Penticton man convicted of manslaughter keeps ending up behind bars

A Penticton guilty of a 2008 manslaughter keeps finding himself behind bars, breaching the conditions of his probation for a sixth time.

A Penticton man who plead guilty to a 2008 manslaughter keeps finding himself behind bars, breaching the conditions of his probation for a sixth time.

The man, now 22 years old, cannot be named because he was a minor when convicted of manslaughter that took place on Skaha beach. He appeared at Penticton provincial courthouse on Monday via video from Kamloops Regional Correctional Centre stating he does not want to keep having his probation conditions extended and have to live with his mom until he is 30-years-old.

The man was just 16 years old when he stabbed to death Windsor, Ont. resident Peter Deschaine. A group of adults and youths partying at the beach got into a fight during which Deschaine, who had been living at a Penticton campground, was killed while another man received a stab wound to the abdomen. In 2010, the Penticton man qualified for an intensive rehabilitative custody and supervision order. His sentence included two years behind bars and one year under the supervision order, not quite the maximum jail sentence of three years for a youth.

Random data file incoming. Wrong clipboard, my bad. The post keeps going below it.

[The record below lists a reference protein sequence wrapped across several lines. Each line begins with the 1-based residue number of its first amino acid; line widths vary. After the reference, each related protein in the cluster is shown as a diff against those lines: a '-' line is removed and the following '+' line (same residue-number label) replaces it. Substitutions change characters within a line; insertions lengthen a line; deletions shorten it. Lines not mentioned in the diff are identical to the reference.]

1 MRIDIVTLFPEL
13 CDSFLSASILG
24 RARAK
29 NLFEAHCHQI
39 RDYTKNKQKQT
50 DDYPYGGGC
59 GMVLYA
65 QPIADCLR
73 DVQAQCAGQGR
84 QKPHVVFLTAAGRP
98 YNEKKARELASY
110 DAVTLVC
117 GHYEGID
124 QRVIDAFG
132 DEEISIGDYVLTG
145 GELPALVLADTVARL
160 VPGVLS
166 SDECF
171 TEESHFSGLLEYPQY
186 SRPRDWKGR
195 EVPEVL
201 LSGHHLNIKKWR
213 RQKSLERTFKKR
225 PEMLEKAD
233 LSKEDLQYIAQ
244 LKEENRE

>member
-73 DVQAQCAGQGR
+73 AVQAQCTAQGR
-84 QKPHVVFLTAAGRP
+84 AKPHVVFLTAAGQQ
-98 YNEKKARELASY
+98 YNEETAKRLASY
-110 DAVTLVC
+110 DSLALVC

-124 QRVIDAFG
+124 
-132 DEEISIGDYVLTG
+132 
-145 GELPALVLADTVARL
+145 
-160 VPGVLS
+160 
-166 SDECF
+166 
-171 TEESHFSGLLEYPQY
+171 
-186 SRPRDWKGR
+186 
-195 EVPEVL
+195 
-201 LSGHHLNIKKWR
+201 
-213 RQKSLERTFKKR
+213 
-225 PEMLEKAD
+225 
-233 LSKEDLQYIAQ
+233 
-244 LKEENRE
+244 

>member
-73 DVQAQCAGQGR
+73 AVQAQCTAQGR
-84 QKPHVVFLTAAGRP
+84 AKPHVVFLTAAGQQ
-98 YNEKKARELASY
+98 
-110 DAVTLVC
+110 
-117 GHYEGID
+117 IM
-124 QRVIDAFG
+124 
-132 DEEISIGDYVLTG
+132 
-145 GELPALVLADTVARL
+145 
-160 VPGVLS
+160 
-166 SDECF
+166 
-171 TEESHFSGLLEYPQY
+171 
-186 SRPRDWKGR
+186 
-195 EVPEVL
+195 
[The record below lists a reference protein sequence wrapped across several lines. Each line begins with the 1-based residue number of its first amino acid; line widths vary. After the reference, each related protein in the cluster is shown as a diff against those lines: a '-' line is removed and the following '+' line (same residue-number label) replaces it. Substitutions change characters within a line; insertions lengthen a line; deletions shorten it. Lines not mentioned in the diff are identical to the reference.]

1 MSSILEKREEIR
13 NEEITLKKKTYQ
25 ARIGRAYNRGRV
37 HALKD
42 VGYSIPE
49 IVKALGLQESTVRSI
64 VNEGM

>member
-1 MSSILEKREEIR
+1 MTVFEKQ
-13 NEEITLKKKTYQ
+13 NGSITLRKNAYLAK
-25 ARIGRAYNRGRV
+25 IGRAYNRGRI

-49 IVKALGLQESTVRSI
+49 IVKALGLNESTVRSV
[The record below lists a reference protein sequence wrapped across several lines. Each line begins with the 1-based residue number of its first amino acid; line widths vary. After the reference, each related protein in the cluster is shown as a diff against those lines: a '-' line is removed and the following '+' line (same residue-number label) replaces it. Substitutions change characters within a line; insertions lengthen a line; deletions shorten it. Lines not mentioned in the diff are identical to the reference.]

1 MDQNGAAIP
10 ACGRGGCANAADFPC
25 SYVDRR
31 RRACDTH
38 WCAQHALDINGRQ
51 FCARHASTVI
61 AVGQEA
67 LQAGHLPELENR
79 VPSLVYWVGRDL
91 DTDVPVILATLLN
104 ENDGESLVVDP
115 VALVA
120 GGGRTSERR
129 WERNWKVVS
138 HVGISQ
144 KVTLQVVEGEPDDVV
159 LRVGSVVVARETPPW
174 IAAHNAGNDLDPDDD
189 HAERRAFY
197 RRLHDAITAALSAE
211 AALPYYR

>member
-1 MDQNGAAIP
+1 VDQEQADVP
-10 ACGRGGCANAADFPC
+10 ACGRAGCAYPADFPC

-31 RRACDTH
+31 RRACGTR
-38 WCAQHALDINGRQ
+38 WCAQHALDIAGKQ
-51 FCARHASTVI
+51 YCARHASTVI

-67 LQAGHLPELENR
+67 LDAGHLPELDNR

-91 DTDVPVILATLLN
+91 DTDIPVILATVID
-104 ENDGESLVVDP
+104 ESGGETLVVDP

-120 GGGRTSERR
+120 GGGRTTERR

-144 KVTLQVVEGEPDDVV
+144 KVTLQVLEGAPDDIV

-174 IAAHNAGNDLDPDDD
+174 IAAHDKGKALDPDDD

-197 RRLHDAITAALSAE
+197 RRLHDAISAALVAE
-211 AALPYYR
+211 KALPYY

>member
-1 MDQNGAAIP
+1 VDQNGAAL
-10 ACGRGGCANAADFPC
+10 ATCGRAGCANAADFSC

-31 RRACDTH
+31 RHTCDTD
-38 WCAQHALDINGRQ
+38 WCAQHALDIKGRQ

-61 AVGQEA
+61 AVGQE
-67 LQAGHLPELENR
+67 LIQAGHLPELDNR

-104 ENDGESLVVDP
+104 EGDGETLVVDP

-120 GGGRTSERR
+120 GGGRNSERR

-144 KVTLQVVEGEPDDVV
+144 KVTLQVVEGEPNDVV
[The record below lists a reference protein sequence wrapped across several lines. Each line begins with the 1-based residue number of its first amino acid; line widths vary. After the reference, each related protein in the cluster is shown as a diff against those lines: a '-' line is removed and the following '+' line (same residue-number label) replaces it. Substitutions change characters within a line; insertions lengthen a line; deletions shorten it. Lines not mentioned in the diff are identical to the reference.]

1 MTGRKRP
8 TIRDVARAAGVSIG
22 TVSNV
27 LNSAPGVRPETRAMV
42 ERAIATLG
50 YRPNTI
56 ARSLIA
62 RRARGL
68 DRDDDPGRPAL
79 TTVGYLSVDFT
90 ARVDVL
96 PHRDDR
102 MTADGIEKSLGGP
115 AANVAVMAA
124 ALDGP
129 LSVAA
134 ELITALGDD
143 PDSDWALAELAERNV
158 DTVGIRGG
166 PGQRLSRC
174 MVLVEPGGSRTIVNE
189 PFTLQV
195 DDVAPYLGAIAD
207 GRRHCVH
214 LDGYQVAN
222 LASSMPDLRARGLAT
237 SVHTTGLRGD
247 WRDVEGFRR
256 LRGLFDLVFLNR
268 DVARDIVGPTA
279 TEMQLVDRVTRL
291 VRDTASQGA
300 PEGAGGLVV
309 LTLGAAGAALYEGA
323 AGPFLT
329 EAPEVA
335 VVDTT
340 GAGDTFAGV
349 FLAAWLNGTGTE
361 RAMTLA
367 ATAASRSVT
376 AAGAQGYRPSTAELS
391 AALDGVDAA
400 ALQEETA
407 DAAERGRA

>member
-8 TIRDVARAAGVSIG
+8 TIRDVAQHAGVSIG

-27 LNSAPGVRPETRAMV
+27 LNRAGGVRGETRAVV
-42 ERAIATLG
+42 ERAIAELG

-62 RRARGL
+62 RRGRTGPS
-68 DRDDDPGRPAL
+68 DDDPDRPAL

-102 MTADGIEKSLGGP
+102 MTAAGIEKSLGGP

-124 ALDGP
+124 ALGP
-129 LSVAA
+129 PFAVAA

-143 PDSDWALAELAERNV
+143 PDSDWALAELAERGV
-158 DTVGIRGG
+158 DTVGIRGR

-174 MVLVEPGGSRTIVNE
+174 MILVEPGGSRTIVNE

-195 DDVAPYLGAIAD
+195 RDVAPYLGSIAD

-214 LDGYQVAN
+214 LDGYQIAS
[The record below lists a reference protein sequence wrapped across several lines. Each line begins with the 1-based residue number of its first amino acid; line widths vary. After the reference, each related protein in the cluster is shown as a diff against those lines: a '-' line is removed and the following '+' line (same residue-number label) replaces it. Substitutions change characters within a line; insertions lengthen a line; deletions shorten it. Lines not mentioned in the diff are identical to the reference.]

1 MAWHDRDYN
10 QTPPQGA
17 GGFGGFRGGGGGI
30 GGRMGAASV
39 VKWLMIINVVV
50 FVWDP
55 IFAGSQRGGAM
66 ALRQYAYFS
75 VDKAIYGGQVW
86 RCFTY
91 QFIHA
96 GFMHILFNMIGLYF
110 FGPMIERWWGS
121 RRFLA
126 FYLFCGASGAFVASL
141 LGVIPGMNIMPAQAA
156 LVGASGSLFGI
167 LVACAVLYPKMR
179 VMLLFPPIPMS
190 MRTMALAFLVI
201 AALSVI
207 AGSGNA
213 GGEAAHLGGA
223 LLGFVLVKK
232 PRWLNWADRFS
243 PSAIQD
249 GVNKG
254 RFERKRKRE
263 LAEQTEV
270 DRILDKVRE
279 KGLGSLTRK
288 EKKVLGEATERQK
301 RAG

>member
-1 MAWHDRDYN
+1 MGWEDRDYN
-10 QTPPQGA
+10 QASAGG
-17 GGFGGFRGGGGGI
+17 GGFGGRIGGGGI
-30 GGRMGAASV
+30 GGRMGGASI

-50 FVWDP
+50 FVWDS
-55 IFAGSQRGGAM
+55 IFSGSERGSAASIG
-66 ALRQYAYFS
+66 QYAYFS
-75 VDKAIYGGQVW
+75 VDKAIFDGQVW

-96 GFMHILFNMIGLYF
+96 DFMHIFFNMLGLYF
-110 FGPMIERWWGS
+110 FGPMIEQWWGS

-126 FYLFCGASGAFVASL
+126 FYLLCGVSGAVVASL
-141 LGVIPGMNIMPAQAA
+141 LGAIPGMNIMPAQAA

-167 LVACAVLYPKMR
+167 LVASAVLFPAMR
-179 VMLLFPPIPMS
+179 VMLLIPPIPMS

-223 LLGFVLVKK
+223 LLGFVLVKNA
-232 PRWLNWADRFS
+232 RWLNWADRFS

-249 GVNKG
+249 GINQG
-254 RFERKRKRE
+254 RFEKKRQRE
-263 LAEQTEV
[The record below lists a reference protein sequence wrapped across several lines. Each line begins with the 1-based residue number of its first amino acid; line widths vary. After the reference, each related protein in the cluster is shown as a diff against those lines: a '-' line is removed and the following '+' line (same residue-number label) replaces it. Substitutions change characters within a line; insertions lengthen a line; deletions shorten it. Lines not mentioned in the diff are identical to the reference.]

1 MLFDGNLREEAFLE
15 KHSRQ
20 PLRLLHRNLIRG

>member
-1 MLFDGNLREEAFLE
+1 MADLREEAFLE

One of the requirements of the man’s probation was to reside with his mother and to abide by a curfew. Since he was released he has breached the conditions six times including the most recent when an RCMP officer recognized him walking with a female after midnight on Nov.1 when he was supposed to be at home. The man ran from RCMP but was eventually arrested and would not tell the Mounties who the female was that he had been walking with.

Crown counsel Vern Frolick said RCMP were told several versions of why he was out past his curfew, including the woman called from a bar because there was some trouble and she needed to be walked home. Frolick said previous psychological reports said the man has the potential to explode violently again.

“He received a phone call that a person in a bar has some trouble … he has to know as these situations come up he has to walk away and say he can’t get involved,” said Frolick.

Judge Meg Shaw said it was his, “lucky day,” and she was not going to extended his curfew. Rather he will have to spend another 35 days behind bars and will have to continue on his original 24-hour lockdown curfew handed down by another judge once he is released until his probation conditions end on July 11, 2014.

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